These are essential to describe the mechanisms by which behavioural and social processes interact with biological functions in health. It, therefore, provides the scientific framework for an integrated bio-psycho-social curriculum. Chur-Hansen, et al,13 studied the challenges for BS teaching and concluded that there is \\\'domination of the biomedical model without a corresponding recognition of psychology as science\\\' around the world. We, too, need to recognise the potential contributions of psychologists as health care professionals and work towards developing a multi-disciplinary faculty for teaching BS.
3. Social Influences in Health Care:
The WHO definition of health clearly defines that a complete state of health cannot be achieved without \\\'social well being\\\'.14

This adds huge responsibility for medical trainers to prepare doctors competent to recognise and deal with social influences of healthcare. The Lancet Commission (2010) notes that, \\\'In view of the huge diversity of health systems, the challenge is to adapt competency-based goals for local effectiveness rather than to adopt models from other contexts that might not be relevant\\\'.1
4. Psycho-Social Aspects of Physical Illness:
PMDC recognises the need for an integrated curriculum so that knowledge of different sciences can be applied in a systematic manner to formulate/manage or develop individual cases.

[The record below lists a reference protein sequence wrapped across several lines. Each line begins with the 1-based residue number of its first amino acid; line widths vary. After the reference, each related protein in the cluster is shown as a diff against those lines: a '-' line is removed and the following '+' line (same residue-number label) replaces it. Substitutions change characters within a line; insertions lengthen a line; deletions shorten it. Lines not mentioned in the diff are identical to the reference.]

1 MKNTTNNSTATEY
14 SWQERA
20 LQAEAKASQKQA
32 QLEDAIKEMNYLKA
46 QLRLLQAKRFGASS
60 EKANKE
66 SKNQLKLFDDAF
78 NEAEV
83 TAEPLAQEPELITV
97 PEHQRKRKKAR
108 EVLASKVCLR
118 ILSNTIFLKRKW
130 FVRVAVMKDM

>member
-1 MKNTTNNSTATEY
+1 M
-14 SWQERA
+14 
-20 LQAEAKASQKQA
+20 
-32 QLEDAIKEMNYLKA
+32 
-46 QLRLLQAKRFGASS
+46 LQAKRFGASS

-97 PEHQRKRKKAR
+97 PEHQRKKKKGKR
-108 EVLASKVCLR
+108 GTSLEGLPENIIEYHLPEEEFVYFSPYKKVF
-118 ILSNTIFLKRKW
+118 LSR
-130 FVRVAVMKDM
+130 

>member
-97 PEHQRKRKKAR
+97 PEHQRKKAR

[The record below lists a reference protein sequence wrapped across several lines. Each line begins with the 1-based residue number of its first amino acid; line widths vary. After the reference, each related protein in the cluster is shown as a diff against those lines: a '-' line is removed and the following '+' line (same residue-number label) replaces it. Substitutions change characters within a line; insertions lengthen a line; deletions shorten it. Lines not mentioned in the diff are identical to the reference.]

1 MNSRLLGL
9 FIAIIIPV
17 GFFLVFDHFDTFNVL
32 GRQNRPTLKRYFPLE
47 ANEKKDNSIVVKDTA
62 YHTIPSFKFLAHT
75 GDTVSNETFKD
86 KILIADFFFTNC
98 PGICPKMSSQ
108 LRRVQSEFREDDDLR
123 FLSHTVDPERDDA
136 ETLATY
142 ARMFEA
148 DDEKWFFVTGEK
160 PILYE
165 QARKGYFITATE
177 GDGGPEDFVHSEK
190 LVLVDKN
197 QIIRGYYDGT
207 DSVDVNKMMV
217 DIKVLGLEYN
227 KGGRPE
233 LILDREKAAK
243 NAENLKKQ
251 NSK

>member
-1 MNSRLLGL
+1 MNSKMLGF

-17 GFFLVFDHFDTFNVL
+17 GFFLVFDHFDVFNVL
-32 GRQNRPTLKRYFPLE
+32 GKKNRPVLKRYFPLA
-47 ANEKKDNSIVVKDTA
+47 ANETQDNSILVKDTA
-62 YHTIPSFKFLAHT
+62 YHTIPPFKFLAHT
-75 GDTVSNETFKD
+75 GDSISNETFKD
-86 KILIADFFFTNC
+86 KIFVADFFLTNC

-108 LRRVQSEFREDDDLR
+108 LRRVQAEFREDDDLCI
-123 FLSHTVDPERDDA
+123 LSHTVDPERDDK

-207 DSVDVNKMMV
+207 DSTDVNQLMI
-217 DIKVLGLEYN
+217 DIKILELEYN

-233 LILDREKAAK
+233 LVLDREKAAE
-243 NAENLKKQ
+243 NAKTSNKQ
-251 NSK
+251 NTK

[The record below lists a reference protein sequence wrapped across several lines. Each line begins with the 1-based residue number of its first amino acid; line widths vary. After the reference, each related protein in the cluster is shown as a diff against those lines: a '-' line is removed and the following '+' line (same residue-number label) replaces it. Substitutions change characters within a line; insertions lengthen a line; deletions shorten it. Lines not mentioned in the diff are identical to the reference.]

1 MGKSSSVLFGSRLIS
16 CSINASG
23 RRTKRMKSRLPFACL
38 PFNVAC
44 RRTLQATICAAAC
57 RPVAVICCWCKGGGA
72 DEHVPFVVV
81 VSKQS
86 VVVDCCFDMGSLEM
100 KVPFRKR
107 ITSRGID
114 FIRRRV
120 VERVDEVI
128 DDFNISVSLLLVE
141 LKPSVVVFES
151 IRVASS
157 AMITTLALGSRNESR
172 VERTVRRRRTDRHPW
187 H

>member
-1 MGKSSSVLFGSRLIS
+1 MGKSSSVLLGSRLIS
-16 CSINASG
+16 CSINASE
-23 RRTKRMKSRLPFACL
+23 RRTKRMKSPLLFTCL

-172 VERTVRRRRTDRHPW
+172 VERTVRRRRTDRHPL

Clinical applications must consider both the diseases of organs (parts of the body) and processes (functions of systems) in a synergistic fashion.15 Psychological processes and social influences affect physical health. They do this via bodily systems, such as the neuroendocrine and immune systems or via health behaviour. The WHO pointed out that smoking, an unhealthy diet and physical inactivity are the modifiable risk factors for the huge burden of non communicable diseases in south Asia.16 Therefore, training in strategies to modify behaviour is essential. Many physical disorders are caused by or made worse by psychological factors. It is also strongly recommended that ­particularly in the realm of cardiovascular medicine.17 Common or \\\'difficult to manage\\\' psychophysiological disorders should be included in the curriculum e.g., \\\'medically unexplained symptoms\\\'. In addition, the role of psychosocial aspects of e.g., palliative care, trauma and violence, self harm and psychosexual disorders cannot be ignored.
5. Medical Ethics:
The role of medical ethics in undergraduate education is well recognised.9,18